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One beautiful January day, I decided it was time to remove the Christmas lights from my roof. I set up the ladder on my composite deck, leaning it against the roofline. I knew the composite decking was slippery and didn’t offer a desirable surface to set a ladder, but I’m a guy that likes to get the job done, so I continued. Besides, I had help. My wife was going to hold the ladder, but she came outside in flip-flops. Once her toes felt the frigid air, she quickly went inside to change her shoes.

While she was gone, I started without her. As I climbed the ladder, it didn’t feel stable. Unfortunately, I ignored the voice in my head telling me I should wait for my wife and proceeded to remove the lights. As I leaned toward the roof, I pushed down on the top rail of the ladder, causing it to slide across the deck. Then I lost my balance and fell about eight feet to the ground. At the hospital, I was diagnosed with a torn trapezius muscle. My reward for disregarding my personal safety? I got two days of quarters and 10 days of light duty. Adding insult to injury, the lights were still on my roof.

Each year, 12,500 people are treated at hospital emergency rooms for injuries much like mine due to falls, cuts and shocks related to holiday lights and decorations, according to the Consumer Product Safety Commission. The CPSC recommends using caution when removing outdoor holiday lights. The following tips can help keep you safe when using a ladder.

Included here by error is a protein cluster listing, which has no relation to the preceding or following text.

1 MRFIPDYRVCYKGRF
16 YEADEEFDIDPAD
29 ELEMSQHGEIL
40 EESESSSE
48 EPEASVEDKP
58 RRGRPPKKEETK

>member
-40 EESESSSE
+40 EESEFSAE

• Never pull on lights when removing them. They could unravel and inadvertently wrap around power lines.

• Make sure the weight your ladder is supporting does not exceed its maximum load rating (user plus materials). There should only be one person on the ladder at a time.

• Use a ladder that is the proper length for the job. The suggested length is a minimum of three feet extending over the roofline or working surface.

• Never stand on the top three rungs of a straight, single or extension ladder. Straight, single or extension ladders should be set up at about a 75-degree angle.

• All metal ladders should have slip-resistant feet.

• Metal ladders will conduct electricity, so use a wooden or fiberglass ladder near power lines or electrical equipment. Do not let a ladder made from any material contact live electric wires.

• Be sure all locks on extension ladders are properly engaged and the ground underneath is level and firm. (Here’s a good idea: Large flat wooden boards braced under a ladder can level it on uneven ground or soft ground.)

• Have a helper hold the bottom of the ladder, and never place a ladder in front of a door that isn’t locked, blocked or guarded.

• Keep your body centered between the ladder’s rails at all times. Do not lean too far to the side while working and refrain from stepping on the top step or bucket shelf.

• Make sure the rungs are intact and free of dirt and paint buildup that could interfere with footing.

• When extending or retracting an extension ladder, hold the pulley rope firmly. If the rope is released, the upper section could drop on your fingers, arms or feet. Make sure the tops of both rails make solid contact with walls and both legs make solid contact with the floor or ground. Place foam protectors or wads of cloth on the tops of extension ladders to prevent them from sliding and to protect the walls.

• Be sure to empty your pockets before climbing a ladder. Knives, scissors or other pointed tools could cause injury.

• Always wear rubber-soled or another type of non-slip shoe on a ladder. Avoid working in wet or windy weather, and do not climb a wet ladder.

Falls from ladders can cause serious injuries and even death. Following ladder safety procedures every time you climb the rungs will help keep you at home with family rather than the emergency room.